S.1981 A -would enable policy holders to accelerate the death benefit of their life insurance, allowing New Yorkers to tap into an additional reserve of funding and save the State an estimated $1.1 billion in Medicaid dollars over five years. If the industry were to merge life and long-term care insurance into a single product it could provide more options and be more beneficial to individuals who desperately need the funds for quality long-term care.
Single-Source Drug Coverage
S.2938-would ensure coverage of all single source drugs and prevent drug companies from changing their formulary to exclude those previously covered. New York's major HMOs place life threatening restrictions on what are known as "single source drugs". Single source drugs are unique medications for which there are no generic alternatives. Big insurance companies are denying or restricting access to these medications which in many cases disproportionately impact minority communities which suffer from cardiovascular disease, HIV/AIDS, high cholesterol, depression, and asthma.
Limiting HMO Mail Order Pharmaceuticals: Protecting the Pharmacist/Patient Relationship.
S1843-allows employees to opt out of using a mail order prescription drug plan without incurring any financial penalties.  Many employees feel safer having their prescriptions dispensed in person by a licensed pharmacist who can answer their questions and provide necessary counseling on the possible side effects of a particular medication.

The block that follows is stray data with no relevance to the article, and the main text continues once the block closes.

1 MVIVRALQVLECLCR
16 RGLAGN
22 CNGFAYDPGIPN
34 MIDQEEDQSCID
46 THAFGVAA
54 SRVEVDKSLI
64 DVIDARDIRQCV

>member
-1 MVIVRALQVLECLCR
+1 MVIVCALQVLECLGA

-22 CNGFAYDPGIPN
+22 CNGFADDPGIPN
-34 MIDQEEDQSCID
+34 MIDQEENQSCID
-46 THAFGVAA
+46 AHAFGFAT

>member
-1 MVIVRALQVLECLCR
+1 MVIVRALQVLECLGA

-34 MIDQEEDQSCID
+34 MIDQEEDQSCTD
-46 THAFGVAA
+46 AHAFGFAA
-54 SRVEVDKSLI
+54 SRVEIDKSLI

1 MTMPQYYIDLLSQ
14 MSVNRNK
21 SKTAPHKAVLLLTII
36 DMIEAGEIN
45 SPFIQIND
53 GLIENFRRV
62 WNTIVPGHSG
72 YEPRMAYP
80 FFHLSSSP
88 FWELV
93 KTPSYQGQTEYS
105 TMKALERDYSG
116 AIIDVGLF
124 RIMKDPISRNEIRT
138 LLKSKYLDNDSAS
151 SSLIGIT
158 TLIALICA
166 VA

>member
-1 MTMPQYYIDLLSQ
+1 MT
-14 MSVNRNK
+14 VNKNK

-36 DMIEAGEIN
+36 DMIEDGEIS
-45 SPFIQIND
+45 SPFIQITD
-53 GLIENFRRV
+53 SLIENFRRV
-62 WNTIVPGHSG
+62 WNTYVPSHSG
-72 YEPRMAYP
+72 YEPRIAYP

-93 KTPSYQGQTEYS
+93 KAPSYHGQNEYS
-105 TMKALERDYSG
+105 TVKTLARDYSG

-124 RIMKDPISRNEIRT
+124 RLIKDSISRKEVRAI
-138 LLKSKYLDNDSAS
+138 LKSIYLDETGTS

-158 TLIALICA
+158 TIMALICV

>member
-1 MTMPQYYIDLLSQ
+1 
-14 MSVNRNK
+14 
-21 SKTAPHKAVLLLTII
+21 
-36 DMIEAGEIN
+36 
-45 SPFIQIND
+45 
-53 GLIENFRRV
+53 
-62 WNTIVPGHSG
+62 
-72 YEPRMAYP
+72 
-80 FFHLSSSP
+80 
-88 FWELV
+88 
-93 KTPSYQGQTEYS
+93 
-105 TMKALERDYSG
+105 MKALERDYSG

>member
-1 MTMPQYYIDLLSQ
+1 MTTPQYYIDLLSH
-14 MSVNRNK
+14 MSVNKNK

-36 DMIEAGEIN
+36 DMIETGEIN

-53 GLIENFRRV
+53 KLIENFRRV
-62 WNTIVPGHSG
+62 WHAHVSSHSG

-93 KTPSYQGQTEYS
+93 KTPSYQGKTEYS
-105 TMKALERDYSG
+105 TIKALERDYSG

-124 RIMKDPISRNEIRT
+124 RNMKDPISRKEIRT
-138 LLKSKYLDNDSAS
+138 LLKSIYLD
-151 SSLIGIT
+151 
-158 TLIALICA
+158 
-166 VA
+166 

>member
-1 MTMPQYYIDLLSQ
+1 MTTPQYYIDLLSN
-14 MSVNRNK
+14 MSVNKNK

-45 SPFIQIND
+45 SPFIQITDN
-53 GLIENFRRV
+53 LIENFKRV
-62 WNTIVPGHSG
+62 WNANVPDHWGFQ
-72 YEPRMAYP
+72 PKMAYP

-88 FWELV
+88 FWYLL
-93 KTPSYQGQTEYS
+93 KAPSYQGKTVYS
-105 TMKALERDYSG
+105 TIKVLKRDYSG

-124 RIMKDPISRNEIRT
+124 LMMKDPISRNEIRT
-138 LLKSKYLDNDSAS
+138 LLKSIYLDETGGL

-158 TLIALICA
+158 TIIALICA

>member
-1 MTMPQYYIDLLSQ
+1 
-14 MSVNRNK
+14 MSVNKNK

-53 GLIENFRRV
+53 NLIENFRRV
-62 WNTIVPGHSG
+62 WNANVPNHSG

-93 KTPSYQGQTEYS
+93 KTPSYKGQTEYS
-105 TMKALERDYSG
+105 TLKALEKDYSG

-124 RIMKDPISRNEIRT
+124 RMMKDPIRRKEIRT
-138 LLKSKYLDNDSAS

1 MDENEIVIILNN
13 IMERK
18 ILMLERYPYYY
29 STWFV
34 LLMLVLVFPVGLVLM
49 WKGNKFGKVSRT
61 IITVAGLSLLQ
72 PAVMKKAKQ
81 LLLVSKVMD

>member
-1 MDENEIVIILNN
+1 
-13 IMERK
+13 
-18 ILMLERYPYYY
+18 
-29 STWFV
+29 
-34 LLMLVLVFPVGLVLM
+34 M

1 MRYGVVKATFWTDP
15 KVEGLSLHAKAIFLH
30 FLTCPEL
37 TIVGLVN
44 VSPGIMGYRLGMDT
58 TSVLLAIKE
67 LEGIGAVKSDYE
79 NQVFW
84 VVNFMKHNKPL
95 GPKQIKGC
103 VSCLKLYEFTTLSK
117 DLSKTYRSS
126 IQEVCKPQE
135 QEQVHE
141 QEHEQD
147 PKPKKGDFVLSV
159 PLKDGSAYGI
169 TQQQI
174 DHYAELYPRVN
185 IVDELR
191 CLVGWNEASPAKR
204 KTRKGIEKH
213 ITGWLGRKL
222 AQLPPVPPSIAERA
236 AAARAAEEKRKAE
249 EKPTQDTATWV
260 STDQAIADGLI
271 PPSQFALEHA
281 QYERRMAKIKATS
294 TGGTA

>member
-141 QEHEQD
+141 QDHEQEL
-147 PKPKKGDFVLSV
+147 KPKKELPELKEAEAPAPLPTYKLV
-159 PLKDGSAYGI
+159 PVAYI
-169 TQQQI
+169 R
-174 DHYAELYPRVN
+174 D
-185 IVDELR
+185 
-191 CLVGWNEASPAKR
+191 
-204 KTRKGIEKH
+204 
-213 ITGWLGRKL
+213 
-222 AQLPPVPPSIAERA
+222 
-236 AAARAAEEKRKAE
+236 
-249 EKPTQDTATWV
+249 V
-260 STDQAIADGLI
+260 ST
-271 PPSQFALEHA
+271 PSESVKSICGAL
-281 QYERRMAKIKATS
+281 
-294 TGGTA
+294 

Preventing Prescription Dispensing Errors
S.2484 A- would reduce prescription dispensing errors by requiring all pharmacies to prominently display information on how consumers can file a complaint about pharmacy-related practices with the Office of Professions in NYSED.  In 2006 alone, there were over 210 million prescriptions filled in New York by 4,700 retail pharmacists. Of those prescriptions, Klein's office calculated that based on national studies of prescription error rates, a projected 210,000 were in error with serious health threatening consequences, although only 1,275 complaints were filed. In addition, the legislation empowers the New York State Board of Pharmacy to monitor prescription volume and staffing ratios at pharmacies, as done by the North Carolina Board of Pharmacy, to ensure that quality is not compromised for speed. Lastly, the legislation enables the New York State Department of Education (NYSED) to establish licensure fees, subject to modification by the state legislature, for professions overseen by the Office of Professions so it can maintain adequate funding to monitor professions it oversees.
Klein’s proposal also incentivizes electronic prescribing (E-Prescribing). E-prescribing refers to the creation, transmission, recording, or storage of prescriptions electronically (including but not limited to the use of faxes). Doctors can send prescriptions to pharmacies electronically through computers, handheld devices, or faxes rather than using the traditional pen and pad. This would increase efficiency and accuracy.
Despite a 2003 law authorizing e-prescribing in New York State, less than 2%  of prescriptions were "written" electronically in 2007.  Just 7 % of office-based physicians were e-prescribers and 56 % of community pharmacies received e-prescriptions.